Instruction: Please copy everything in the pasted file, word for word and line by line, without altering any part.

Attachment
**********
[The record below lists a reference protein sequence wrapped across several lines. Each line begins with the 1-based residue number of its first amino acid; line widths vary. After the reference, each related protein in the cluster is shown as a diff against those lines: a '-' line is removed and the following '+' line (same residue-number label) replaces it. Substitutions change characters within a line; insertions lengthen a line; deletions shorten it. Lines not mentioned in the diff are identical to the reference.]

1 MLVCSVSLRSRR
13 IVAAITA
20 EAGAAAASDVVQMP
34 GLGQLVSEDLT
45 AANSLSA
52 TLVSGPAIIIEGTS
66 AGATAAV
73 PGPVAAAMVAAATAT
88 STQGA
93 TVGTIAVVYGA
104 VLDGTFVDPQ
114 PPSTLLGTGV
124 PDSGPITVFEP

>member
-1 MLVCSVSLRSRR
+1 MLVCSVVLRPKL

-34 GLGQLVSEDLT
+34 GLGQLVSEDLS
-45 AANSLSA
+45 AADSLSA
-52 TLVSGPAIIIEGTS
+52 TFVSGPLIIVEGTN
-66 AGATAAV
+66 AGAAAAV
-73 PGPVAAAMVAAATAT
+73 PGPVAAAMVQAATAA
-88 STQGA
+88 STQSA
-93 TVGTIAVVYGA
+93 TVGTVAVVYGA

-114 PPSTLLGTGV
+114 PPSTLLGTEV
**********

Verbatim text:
[The record below lists a reference protein sequence wrapped across several lines. Each line begins with the 1-based residue number of its first amino acid; line widths vary. After the reference, each related protein in the cluster is shown as a diff against those lines: a '-' line is removed and the following '+' line (same residue-number label) replaces it. Substitutions change characters within a line; insertions lengthen a line; deletions shorten it. Lines not mentioned in the diff are identical to the reference.]

1 MLVCSVSLRSRR
13 IVAAITA
20 EAGAAAASDVVQMP
34 GLGQLVSEDLT
45 AANSLSA
52 TLVSGPAIIIEGTS
66 AGATAAV
73 PGPVAAAMVAAATAT
88 STQGA
93 TVGTIAVVYGA
104 VLDGTFVDPQ
114 PPSTLLGTGV
124 PDSGPITVFEP

>member
-1 MLVCSVSLRSRR
+1 MLVCSVVLRPKL

-34 GLGQLVSEDLT
+34 GLGQLVSEDLS
-45 AANSLSA
+45 AADSLSA
-52 TLVSGPAIIIEGTS
+52 TFVSGPLIIVEGTN
-66 AGATAAV
+66 AGAAAAV
-73 PGPVAAAMVAAATAT
+73 PGPVAAAMVQAATAA
-88 STQGA
+88 STQSA
-93 TVGTIAVVYGA
+93 TVGTVAVVYGA

-114 PPSTLLGTGV
+114 PPSTLLGTEV